QUEENS, N.Y. (PIX11) — My only child–a son named Anthony–packed up his T-shirts and tennis rackets and brand-new Apple computer and moved away to college this weekend.
It’s the first time, since he was 14, that he won’t be a ball person at the U.S. Open Championships, which start this week in Flushing Meadows, Queens.
Anthony was pro-active in getting the job, which required three rounds of try-outs in early summer 2010.
It certainly wasn’t a total “glamour” position–even though the Ralph Lauren ensembles, sneakers, and jackets were a nice perk.
“It’s tough,” Anthony explained to me. “It’s really hot out and you sometimes feel like your skin is burning. You have to stay still during the points. You might be able to wipe your face with your shirt, between points,” he recalled.
I remembered watching proudly from the bleachers, on the outer courts, the first year Anthony did the job.
And I was impressed with the discipline the ball persons had to exhibit: standing straight before, and during, each point–and then springing quickly into action to retrieve the fly-away balls for the professional players. Not every pro was polite. One complained about the way Anthony handed him the towel, before he wiped the sweat from his brow.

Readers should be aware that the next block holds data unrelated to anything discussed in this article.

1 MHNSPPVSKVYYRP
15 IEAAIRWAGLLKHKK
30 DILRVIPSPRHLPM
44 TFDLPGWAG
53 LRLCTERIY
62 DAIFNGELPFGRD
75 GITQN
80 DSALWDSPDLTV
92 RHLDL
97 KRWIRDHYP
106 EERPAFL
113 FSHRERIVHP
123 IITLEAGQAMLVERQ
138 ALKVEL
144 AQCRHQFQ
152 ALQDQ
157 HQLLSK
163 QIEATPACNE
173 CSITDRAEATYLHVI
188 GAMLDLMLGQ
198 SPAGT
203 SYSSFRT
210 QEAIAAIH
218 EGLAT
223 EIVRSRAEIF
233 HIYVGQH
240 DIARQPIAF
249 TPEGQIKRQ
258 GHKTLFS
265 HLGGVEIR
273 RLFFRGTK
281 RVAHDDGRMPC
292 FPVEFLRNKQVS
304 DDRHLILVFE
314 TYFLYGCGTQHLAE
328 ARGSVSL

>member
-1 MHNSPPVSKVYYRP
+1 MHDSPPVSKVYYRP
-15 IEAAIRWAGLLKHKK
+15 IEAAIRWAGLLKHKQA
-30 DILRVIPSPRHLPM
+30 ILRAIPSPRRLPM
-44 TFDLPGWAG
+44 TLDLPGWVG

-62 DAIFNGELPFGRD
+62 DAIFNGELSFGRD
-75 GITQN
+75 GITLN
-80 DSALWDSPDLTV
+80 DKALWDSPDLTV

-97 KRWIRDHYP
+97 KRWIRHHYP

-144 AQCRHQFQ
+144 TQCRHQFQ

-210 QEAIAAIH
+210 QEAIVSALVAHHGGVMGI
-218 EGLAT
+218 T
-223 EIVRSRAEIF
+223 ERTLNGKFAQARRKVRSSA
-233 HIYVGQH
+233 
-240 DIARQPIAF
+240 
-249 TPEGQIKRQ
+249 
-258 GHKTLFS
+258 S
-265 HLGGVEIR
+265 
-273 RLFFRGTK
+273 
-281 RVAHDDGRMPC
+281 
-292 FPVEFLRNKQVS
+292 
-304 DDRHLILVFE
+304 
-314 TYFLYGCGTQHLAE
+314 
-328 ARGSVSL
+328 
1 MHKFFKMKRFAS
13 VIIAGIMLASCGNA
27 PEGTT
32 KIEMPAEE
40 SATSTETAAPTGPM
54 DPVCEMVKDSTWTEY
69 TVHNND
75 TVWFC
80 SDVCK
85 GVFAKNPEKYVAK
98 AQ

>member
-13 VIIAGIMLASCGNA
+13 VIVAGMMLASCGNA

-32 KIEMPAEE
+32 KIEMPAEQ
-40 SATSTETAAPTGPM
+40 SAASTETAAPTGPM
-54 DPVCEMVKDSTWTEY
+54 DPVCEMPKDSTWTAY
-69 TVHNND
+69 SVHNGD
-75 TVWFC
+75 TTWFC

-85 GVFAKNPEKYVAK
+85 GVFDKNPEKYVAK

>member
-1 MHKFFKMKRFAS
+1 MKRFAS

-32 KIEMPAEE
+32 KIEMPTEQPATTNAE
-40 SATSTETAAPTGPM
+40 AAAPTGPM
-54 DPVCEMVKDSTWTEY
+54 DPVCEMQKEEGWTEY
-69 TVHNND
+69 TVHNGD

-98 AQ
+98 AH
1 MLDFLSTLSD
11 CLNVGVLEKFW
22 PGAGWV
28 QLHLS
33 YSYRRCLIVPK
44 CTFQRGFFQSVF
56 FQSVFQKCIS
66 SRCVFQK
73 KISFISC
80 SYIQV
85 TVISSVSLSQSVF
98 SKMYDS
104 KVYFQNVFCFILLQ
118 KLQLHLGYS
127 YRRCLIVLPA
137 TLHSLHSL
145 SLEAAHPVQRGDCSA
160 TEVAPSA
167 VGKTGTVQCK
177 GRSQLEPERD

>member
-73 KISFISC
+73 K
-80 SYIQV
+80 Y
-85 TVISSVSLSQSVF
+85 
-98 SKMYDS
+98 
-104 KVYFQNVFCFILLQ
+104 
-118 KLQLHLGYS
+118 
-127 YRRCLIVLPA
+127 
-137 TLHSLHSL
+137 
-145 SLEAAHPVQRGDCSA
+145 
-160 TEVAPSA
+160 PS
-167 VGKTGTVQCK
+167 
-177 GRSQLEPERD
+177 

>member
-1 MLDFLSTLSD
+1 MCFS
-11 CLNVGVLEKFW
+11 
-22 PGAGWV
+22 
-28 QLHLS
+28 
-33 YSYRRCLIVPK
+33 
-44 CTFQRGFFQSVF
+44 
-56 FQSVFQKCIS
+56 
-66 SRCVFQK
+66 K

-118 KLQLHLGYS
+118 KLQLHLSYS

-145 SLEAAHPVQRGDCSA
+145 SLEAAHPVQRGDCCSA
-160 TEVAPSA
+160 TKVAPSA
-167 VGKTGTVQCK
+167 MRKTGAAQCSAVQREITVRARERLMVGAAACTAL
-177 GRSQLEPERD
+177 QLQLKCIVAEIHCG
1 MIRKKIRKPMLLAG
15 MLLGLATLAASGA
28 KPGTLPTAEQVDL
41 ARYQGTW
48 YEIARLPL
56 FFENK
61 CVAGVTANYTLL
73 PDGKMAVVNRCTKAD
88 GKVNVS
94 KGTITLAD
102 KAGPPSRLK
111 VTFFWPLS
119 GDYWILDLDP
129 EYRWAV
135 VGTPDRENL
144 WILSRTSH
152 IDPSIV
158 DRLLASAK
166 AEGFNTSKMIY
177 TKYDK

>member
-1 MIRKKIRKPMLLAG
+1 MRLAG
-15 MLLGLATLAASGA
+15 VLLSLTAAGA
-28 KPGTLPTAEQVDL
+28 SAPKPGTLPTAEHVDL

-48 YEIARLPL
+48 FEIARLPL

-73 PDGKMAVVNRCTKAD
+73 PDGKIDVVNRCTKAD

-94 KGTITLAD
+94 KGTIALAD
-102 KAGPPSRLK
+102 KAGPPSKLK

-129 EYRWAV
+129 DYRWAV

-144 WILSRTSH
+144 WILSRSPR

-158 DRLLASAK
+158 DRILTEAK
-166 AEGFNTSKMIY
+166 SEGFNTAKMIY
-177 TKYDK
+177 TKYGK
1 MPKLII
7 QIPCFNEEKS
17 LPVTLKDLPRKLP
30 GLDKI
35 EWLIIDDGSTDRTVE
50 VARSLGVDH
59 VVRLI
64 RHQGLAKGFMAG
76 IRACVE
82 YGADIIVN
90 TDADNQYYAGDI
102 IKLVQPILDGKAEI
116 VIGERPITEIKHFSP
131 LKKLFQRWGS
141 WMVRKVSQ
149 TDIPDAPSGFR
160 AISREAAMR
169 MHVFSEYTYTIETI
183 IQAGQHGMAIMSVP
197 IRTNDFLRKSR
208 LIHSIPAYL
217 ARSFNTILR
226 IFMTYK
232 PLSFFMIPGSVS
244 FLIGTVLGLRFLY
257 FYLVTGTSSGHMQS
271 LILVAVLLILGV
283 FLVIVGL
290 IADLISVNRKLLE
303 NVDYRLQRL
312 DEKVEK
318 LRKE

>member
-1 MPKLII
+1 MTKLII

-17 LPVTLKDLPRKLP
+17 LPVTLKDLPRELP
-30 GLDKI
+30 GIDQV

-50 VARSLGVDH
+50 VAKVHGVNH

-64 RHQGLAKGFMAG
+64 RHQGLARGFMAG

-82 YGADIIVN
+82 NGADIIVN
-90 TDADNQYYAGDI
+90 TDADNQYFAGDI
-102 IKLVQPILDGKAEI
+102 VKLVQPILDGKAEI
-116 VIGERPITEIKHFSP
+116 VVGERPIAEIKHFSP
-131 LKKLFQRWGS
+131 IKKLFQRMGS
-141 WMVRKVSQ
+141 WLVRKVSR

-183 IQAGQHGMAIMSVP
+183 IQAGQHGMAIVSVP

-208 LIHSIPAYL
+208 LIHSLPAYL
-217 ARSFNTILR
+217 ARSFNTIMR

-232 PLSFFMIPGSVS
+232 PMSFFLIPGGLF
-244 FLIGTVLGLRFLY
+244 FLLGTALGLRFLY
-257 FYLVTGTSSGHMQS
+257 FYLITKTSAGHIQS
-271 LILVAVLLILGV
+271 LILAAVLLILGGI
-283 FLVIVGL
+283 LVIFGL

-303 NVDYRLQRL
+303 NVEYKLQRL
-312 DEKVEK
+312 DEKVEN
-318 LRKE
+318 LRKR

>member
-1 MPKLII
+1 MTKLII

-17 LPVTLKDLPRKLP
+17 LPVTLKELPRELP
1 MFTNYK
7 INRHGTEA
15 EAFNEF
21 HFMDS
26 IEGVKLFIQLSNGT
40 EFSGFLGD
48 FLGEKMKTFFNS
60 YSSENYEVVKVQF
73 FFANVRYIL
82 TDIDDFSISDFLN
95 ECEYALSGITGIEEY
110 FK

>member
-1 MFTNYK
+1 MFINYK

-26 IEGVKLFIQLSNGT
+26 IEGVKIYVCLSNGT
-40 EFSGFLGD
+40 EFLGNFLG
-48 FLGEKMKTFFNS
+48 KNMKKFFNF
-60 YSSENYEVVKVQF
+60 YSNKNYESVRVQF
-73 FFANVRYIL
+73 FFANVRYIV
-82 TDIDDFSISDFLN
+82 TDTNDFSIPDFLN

But there were amazing highlights, like “getting to do a match in Arthur Ashe Stadium on Opening Night 2012,” Anthony said. “It’s such a bigger stage, with double digit thousands of people looking on. More cameras. More flash. Kim Clijsters won her first-round match that night, and she was really nice.”
It was my son, at the age of six, who encouraged me to take up tennis–when I signed him up for classes at our local club.
“Why don’t you take lessons, too, Mom?” he asked.
I was 43 then and hit for thirty minutes a week, for two summers.
Finally, the tennis coach suggested I might improve a bit more if I actually competed against other players!
Anthony, meantime, was being strongly encouraged by his dad to focus on other sports, like baseball and basketball.
Because he was a good kid and wanted to please his dad, tennis took a back seat for a number of years.
Anthony became a catcher in Little League, where his throwing arm would later help him secure the slot as ball boy at the Open.
He also developed a sweet, three-point shot on the basketball courts.
Anthony’s mom, meantime, caught tennis fever at the age of 47, participating in multiple drills a week–and joining the ladies’ tennis team at our club in Queens.
Anthony, then 10 years old, would come to my team matches and patiently watch the outcomes.
When I was 49, our entry-level “C” team won its division over 16, other clubs–and I felt like we’d won a U.S. Open title!
Anthony recently observed about my passion for tennis, “I thought it brought you happiness, because when you did well, you felt like you accomplished something.”
During those years, it was my intense hope that Anthony would, one day, get to follow his passion for tennis.
He was 11, in 2007, when he attended his first matches at the Open, in Arthur Ashe.
James Blake was one of the great, American hopes at the time.